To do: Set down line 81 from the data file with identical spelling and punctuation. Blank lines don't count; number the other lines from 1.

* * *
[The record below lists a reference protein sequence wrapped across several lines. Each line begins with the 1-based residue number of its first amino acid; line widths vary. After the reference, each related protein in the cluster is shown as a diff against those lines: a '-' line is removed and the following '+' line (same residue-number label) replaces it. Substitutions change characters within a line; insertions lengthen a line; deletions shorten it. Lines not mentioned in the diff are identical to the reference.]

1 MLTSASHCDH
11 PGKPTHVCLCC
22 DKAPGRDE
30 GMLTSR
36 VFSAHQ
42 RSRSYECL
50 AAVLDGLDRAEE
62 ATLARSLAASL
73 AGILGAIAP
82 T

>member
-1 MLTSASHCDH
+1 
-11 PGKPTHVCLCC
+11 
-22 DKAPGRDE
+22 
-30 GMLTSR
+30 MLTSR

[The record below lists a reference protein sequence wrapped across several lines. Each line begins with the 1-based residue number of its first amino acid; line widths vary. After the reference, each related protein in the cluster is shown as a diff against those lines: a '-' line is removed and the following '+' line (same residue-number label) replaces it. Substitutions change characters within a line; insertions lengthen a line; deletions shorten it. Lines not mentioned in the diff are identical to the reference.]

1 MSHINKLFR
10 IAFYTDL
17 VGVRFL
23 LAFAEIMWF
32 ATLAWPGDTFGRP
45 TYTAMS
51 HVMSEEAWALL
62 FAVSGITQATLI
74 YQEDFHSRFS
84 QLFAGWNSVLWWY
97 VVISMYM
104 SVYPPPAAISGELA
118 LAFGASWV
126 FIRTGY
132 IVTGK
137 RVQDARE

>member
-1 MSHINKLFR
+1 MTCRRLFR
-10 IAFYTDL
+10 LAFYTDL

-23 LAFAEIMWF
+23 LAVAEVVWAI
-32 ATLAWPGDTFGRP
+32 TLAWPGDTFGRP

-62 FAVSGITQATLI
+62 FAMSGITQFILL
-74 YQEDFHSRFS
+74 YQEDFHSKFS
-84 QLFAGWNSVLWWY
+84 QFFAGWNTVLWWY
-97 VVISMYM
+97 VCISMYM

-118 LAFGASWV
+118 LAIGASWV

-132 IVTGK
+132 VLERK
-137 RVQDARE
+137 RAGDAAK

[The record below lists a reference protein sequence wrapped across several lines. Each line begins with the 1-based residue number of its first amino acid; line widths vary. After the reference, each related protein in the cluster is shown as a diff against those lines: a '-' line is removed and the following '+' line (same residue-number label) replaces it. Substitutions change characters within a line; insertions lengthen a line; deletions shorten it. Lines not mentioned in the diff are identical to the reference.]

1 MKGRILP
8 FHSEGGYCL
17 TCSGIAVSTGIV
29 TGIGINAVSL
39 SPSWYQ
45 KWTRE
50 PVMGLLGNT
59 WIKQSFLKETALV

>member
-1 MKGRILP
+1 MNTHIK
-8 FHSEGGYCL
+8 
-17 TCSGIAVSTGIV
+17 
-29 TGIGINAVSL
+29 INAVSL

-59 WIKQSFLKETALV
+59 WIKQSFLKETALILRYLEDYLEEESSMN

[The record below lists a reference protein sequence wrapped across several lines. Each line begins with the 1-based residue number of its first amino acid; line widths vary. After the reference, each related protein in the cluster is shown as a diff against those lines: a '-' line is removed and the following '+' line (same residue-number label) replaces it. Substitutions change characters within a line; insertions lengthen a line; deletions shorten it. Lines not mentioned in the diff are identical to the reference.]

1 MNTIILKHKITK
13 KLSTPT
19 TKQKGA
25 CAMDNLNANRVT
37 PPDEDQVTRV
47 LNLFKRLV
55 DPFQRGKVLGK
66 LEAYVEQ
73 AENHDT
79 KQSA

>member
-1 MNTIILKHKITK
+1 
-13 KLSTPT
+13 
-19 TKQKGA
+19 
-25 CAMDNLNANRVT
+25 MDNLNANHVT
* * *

[The record below lists a reference protein sequence wrapped across several lines. Each line begins with the 1-based residue number of its first amino acid; line widths vary. After the reference, each related protein in the cluster is shown as a diff against those lines: a '-' line is removed and the following '+' line (same residue-number label) replaces it. Substitutions change characters within a line; insertions lengthen a line; deletions shorten it. Lines not mentioned in the diff are identical to the reference.]